Carpenter Program in Religion, Gender, and Sexuality

Deeply intersectional, intellectually informed, ethically responsible, and practically tested.


Founded in 1995 with the support of a $2.5 million endowment from the E. Rhodes and Leona B. Carpenter Foundation, the Carpenter Program in Religion, Gender and Sexuality is the first and oldest program of its kind in the nation. Changing hearts and minds on controversial issues will not happen overnight. Key to long-term success is creating robust and diverse cohorts of future faith leaders equipped with the intellectual and practical resources necessary for that labor. 

The Carpenter Program's work on such issues as LGBTQIA+ equality and reproductive health, rights and justice, is deeply intersectional, intellectually informed, ethically responsible, and practically tested. Students can pursue this work through our co-curricular programming and our Certificate in Religion, Gender, and Sexuality Studies


  • Ellen Armour

    Ellen Armour


  • Rachel A. Heath

    Rachel A. Heath

    Assistant Director

  • Sha'Tika Brown

    Sha'Tika Brown

    Senior Program Manager 

Co-curricular Programming

Over the years, we have connected VDS students to a wide and diverse network of national, regional, and local collaborators. 

  • In 2022, we co-hosted with the Vanderbilt LGBTQ+ Policy Lab a conversation with Michigan State Senator Mallory McMorrow, whose response to being charged with "grooming" by a Senate colleague went viral. 
  • We have co-hosted film screenings and art exhibits with the Religion in the Arts and Contemporary Culture program, including Stories of Intersex and Faith (2020) and local artist Elisheba Mrozik (2022-23). 
  • In 2021, we hosted the creators of the Black Trans Prayer Book 
  • We collaborated with several local partners to bring adrienne maree brown, author of Emergent Strategies, to Nashville in 2018 for an inspiring and energizing workshop. 
  • In 2018, we co-hosted "Resistance+Faith+Art: Race and Sexuality Summit" with the Kelly Miller Smith Institute for Black Church Studies and Fisk University. Fisk alum and Artist-in-residence, Arjae Thompson, along with other speakers led participants through exploring the visual arts as creative ways to examine racialized and sexualized injustices, envision ways to resist, and faithfully re-imagine a world of limitless possibility.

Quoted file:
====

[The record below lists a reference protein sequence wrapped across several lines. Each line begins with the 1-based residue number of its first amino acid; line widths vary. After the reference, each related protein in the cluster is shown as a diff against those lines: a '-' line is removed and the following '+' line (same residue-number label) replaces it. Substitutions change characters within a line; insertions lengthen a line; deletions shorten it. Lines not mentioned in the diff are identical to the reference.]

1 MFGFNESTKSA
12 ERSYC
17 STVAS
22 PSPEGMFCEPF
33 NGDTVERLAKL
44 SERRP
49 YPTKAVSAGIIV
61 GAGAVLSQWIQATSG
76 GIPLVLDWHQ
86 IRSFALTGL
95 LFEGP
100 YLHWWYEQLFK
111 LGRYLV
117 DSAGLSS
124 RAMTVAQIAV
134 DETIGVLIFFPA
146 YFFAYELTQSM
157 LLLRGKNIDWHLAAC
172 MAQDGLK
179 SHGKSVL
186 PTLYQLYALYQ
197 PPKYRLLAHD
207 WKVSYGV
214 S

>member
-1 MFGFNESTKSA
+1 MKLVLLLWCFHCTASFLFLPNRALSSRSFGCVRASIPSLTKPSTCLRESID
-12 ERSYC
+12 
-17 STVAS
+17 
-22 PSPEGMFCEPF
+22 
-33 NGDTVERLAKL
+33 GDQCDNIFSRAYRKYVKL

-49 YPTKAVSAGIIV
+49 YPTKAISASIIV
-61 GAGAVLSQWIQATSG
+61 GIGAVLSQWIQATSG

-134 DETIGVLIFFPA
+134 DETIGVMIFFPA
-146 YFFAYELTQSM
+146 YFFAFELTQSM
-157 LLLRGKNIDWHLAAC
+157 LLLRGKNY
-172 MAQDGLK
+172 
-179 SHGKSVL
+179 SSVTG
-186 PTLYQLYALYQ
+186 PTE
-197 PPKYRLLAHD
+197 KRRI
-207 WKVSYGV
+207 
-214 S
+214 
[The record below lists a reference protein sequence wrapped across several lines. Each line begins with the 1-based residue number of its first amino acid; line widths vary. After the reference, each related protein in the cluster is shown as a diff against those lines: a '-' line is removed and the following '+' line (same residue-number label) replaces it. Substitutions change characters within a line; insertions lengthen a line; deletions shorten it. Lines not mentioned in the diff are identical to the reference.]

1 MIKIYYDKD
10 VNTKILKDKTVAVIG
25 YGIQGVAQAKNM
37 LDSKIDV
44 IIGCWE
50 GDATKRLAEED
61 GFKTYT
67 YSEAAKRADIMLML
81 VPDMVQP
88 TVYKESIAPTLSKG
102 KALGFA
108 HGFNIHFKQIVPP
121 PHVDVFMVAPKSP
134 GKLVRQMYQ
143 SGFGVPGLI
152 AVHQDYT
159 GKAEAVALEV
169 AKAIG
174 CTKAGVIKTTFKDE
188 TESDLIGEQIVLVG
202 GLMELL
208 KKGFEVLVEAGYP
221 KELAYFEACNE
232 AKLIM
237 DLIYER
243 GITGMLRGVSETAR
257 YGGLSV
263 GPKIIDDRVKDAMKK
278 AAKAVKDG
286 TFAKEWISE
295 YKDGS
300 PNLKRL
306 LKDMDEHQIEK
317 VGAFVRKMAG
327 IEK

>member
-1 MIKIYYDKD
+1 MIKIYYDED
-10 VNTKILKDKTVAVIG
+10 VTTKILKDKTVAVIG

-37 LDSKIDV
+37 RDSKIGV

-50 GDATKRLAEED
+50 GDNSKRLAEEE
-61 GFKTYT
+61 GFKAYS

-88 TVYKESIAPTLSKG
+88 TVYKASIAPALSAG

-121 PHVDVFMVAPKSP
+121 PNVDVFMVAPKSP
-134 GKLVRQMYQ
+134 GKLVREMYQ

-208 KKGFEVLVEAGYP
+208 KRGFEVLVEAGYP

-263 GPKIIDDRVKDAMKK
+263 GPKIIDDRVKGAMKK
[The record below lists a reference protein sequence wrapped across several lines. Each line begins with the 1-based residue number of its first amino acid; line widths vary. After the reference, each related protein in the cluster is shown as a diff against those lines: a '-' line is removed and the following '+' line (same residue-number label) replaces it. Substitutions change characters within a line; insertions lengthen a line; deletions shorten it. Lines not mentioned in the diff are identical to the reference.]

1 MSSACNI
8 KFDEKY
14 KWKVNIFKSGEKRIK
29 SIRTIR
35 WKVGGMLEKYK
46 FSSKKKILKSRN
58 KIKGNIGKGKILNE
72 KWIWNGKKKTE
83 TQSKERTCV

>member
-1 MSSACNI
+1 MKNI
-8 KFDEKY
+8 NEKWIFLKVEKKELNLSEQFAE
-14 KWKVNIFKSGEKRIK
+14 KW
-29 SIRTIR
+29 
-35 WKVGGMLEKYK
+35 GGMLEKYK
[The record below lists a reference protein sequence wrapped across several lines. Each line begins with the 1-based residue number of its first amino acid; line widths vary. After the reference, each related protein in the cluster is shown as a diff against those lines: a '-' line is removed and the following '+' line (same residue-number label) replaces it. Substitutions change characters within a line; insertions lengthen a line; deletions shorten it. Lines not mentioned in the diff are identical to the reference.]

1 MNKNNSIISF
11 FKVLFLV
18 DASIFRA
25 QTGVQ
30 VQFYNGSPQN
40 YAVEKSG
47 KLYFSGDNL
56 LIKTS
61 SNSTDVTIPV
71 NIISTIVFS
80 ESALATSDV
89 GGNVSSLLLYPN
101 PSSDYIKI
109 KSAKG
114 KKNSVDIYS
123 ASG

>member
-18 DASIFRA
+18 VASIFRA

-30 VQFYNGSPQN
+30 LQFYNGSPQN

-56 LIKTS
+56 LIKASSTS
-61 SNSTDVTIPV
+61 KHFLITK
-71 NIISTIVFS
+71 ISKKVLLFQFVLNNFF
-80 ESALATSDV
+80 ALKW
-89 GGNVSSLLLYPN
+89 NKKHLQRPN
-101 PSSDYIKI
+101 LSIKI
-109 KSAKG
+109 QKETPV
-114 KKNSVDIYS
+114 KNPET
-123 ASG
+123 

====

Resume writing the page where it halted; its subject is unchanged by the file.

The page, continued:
• In 2017 we co-hosted the sixth annual Souls A'Fire conference, the first national gathering of black queer theologians to meet in the South.  
  • Carpenter-affiliated students participated in the Trans-seminarian Cohorts (2014-2017) and Latinx Roundtable convenings at the Pacific School of Religion.  
  • We have sent delegations of staff and students to Creating Change and to Wild Goose 
  • We worked with SisterSong to organize and support the Let's Talk about Sex conference and the Public Rights, Private Conscience Project's southern leadership summit  
  • We also partnered with Our Bible App to provide content when it first launched. 
  • We regularly co-sponsor events with other programs at VDS, VU, and beyond.  
person giving a presentation
student smiling

Creating Cohorts

Through the Summer Institute (2010-14, co-sponsored with the Human Rights Campaign's Religion and Faith Program) and the Justice Through Engagement Project (2014-2017, supported by the Arcus Foundation), we broadened and deepened our work on LGBTQIA+ justice. Both programs brought students into sustained conversation with seasoned religious leaders.  

Graduates of both programs have gone on to become significant change makers on LGBTQIA+ justice in a variety of creative ways and in various institutional locations. They continue to credit these programs for equipping them with vital skills, knowledge and confidence. They also credit the projects with giving them the robust network of colleagues necessary for sustaining this work over the long term. Read about some of them here. 

Current programming is centered around the Queer Faith, Policy and Liberation Cohort. 


The Queer Faith, Policy & Liberation Cohort is a collaborative learning experience designed for students and community members to develop tools for Queer Liberation. The cohort examines the systemic impacts of faith and policy on Queer lives and focuses on building a liberatory future through centering people, relationships, connection and imagination. Over 5 months of meetings, workshops, and retreats, cohort members explore how religion and spirituality shape policy, models of organizing creating change, and the importance of culture change for queer liberation. The cohort consists of 12-15 graduate students in the Middle Tennessee area who meet regularly to ask questions, share their gifts, build relationships, and learn from community activists. Past speakers have included representatives from SoulForce, SisterSong, Free Hearts, and Faith Matters Network. It is co-facilitated by two Carpenter Fellows chosen from previous cohorts.  

In 2016, over 200 alumni, current students, and potential students came together to celebrate the Carpenter Program's 20th reunion. The below image is our collective vision of the Program's future: